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General Comment No. 4 of the Convention on the Rights of Persons with Disabilities, Article 24: Right to inclusive education (2016)

United Nations Committee on the Rights of Persons with Disabilities International Human Rights Instruments and Resources General Comments of UN Treaties United Nations 25 November 2016 Policy document CRPD/C/GC/4 CRPD, human rights

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Historically viewed as welfare recipients, persons with disabilities are now recognized under international law as rights holders with a claim to the right to education without discrimination and on the basis of equal opportunities. The Convention on the Rights of the Child (1989), the World Declaration on Education for All (1990), the Standard Rules on the Equalization of Opportunities for Persons with Disabilities (1993) and the Salamanca statement and framework for action (1994) all include measures testifying to the growing awareness and understanding of the right of persons with disabilities to education.

Recognition of inclusion as the key to achieving the right to education has strengthened over the past 30 years and is enshrined in the Convention on the Rights of Persons with Disabilities, the first legally binding instrument to contain a reference to the concept of quality inclusive education. Sustainable Development Goal 4 too affirms the value of inclusive, quality and equitable education. Inclusive education is central to achieving high-quality education for all learners, including those with disabilities, and for the development of inclusive, peaceful and fair societies. Furthermore, there is a powerful educational, social and economic case to be made. As reflected in the report of the Office of the United Nations High Commissioner for Human Rights on the thematic study on the right of persons with disabilities to education, only inclusive education can provide both quality education and social development for persons with disabilities, and a guarantee of universality and non-discrimination in the right to education.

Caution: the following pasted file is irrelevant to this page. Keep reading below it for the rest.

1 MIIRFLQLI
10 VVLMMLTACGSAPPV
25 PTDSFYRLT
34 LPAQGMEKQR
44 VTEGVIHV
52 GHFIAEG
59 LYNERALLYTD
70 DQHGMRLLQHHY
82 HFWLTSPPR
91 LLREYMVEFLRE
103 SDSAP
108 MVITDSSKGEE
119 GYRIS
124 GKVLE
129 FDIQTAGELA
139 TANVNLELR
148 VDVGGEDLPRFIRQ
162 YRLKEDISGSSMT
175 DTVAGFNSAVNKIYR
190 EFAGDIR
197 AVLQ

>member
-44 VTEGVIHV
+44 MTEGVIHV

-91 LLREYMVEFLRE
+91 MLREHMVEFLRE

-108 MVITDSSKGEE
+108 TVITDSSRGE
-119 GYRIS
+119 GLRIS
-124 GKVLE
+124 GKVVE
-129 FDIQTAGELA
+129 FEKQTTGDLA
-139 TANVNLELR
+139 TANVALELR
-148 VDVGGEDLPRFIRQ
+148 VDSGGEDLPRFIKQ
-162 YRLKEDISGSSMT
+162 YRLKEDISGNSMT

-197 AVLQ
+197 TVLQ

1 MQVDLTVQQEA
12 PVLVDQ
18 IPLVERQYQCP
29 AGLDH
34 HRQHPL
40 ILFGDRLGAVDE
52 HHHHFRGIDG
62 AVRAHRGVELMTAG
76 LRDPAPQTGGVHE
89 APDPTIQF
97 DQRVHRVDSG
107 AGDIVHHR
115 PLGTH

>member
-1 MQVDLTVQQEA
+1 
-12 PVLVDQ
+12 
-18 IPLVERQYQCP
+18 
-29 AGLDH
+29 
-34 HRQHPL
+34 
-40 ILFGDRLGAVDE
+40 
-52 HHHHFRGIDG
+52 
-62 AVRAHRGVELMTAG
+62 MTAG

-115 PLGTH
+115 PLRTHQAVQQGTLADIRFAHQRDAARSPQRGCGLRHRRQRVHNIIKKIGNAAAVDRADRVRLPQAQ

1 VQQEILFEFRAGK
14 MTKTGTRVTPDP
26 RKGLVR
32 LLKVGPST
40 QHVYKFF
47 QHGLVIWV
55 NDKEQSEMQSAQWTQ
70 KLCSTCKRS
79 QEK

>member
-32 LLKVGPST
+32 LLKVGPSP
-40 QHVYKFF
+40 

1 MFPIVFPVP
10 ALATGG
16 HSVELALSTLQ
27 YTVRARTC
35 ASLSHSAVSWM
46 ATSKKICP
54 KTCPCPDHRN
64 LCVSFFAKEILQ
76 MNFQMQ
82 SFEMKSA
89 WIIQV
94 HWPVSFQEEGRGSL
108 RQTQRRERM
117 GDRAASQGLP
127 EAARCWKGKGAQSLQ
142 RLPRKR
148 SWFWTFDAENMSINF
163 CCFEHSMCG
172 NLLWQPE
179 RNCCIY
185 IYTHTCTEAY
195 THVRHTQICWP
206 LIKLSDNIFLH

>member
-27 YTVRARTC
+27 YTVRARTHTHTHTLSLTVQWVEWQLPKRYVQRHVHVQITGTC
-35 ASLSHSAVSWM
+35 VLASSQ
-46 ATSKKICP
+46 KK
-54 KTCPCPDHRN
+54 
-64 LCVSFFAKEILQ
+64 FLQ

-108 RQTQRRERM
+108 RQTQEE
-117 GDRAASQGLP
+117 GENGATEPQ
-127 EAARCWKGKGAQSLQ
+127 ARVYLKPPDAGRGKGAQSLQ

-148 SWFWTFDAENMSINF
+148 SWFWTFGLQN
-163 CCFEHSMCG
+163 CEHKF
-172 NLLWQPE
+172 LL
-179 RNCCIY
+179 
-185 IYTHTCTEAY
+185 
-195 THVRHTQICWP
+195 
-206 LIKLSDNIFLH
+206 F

Despite the progress achieved, however, the Committee is concerned that profound challenges persist. Many millions of persons with disabilities continue to be denied the right to education and for many more education is available only in settings where persons with disabilities are isolated from their peers and where the education they receive is of an inferior quality.

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